A benign tumour is a non-cancerous growth that does not spread (metastasize) to other parts of the body and is not usually life-threatening. More than half of all salivary gland tumours are benign.
Benign salivary tumours are basically diagnosed and treated the same way.
If the signs and symptoms of a benign salivary gland tumour are present, or if the doctor suspects a benign tumour, tests will be done to make a diagnosis. Tests may include:
Treatment of benign tumours of the salivary glands can involve surgical removal of the tumour.
Pleomorphic adenoma (benign mixed tumour) is the most common type of benign tumour of major and minor salivary glands. They make up over half of all salivary gland tumours. Most pleomorphic adenomas occur in the parotid gland and about one-third occur in the submandibular gland. They are a slow-growing mass that is quite often present for some time before diagnosis.
Pleomorphic adenomas are more common in women 40–60 years of age. They commonly present as a painless, slightly soft swelling of the parotid, submandibular or the sublingual glands. Treatment is a superficial lobectomy. If a pleomorphic adenoma is not surgically removed, there is a small risk that it might develop into a malignant carcinoma called ex pleomorphic adenoma.
Papillary cystadenoma lymphomatosum (Warthin's tumour) is the second most common type of benign salivary gland tumour. They occur mainly in the parotid gland and rarely in the submandibular or minor salivary glands. Warthin's tumours occur most often in men 40–70 years of age. There is an increased risk for tobacco smokers. Tumours can occur in glands on both side of the face (bilateral). General signs and symptoms include a painless swelling of the parotid, submandibular or the sublingual glands.
Monomorphic adenomas are a group of benign salivary gland tumours. They are slow growing and are the least aggressive type of salivary gland tumour. They are less common than pleomorphic adenomas. Monomorphic adenomas include:
Basal cell adenoma is the most common variety of monomorphic adenoma. It usually occurs in older people. It can be removed by surgery (excision). Basal cell adenomas occur most often in the minor salivary glands, usually in the upper lip. Basal cell adenoma must not be confused with a basal cell carcinoma of the skin that has spread (metastasized) to the parotid lymph nodes.
Oncocytoma is a slow-growing tumour most commonly found in older people. This tumour occurs most often in the parotid gland, less often in the submandibular gland and rarely in the minor salivary glands.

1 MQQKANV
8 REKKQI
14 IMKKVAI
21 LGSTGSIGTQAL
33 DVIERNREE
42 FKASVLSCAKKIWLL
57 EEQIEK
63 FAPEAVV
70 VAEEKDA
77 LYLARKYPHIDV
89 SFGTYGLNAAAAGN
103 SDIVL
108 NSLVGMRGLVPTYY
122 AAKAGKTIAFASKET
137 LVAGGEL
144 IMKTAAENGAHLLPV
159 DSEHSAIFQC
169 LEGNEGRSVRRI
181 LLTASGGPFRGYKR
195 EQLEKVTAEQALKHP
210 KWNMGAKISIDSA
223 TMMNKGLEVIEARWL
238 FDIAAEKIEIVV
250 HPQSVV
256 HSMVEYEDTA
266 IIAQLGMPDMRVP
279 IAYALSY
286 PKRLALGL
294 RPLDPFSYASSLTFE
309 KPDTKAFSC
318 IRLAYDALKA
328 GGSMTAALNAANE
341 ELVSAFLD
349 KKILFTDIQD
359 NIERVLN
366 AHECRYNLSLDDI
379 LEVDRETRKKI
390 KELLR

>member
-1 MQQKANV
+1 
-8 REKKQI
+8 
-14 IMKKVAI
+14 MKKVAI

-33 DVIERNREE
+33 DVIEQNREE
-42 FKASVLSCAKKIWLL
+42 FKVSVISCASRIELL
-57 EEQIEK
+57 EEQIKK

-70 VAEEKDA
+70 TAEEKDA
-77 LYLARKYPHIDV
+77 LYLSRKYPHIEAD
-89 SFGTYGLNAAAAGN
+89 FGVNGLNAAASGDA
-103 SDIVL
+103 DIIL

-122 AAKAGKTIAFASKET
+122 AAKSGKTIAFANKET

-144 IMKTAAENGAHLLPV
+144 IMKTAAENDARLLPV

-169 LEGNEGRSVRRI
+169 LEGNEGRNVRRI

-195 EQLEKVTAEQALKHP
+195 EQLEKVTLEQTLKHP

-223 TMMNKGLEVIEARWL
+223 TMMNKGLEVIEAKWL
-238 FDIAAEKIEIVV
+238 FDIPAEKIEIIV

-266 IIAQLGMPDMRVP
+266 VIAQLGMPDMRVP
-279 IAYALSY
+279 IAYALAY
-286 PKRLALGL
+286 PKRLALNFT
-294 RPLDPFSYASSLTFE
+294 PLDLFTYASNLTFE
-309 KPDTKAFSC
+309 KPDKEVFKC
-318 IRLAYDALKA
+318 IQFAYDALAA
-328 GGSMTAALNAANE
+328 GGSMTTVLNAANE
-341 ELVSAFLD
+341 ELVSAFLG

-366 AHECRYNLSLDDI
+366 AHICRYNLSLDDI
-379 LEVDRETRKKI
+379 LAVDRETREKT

Canalicular adenoma is an uncommon salivary gland tumour that most frequently occurs in the upper lip. Rarely, canalicular adenoma can occur as a multifocalmultifocalOccurring in more than one place. lesion.
Sebaceous adenoma is a tumour that rarely occurs in the oral cavity. They do not normally come back after surgical removal.
Sebaceous lymphadenoma is a rare tumour that can occur in the parotid glands on both sides of the face (bilateral). Sebaceous lymphadenoma rarely develops into a malignant tumour.
Myoepithelioma is a rare tumour of the parotid gland. There are no known risk factors for developing myoepithelioma. Signs and symptoms may include painless swelling of the parotid gland.
Cystadenoma is a rare minor salivary gland tumour. The signs and symptoms of cystadenoma may include painless swelling of one of the salivary glands.
Ductal papilloma is a rare tumour of the minor salivary glands. They start in the salivary gland duct system. The signs and symptoms may include painless swelling of the minor salivary glands.
Benign lymphoepithelial tumours (Godwin's tumours) account for about 5% of benign lesions. The tumour may occur on both sides of the face (bilateral) and is more common in women.
Sialoblastoma is a rare tumour that occurs in babies (congenital). There are very few reported cases. It most commonly affects the parotid gland or submandibular gland. They can be surgically removed.
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